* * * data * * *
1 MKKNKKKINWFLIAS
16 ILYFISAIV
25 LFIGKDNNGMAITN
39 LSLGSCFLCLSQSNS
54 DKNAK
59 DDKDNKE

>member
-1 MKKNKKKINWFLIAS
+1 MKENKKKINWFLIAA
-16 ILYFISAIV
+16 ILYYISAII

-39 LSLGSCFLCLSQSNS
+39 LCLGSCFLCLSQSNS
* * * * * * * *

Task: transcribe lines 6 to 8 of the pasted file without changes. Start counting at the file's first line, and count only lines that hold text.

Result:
59 DDKDNKE

>member
-1 MKKNKKKINWFLIAS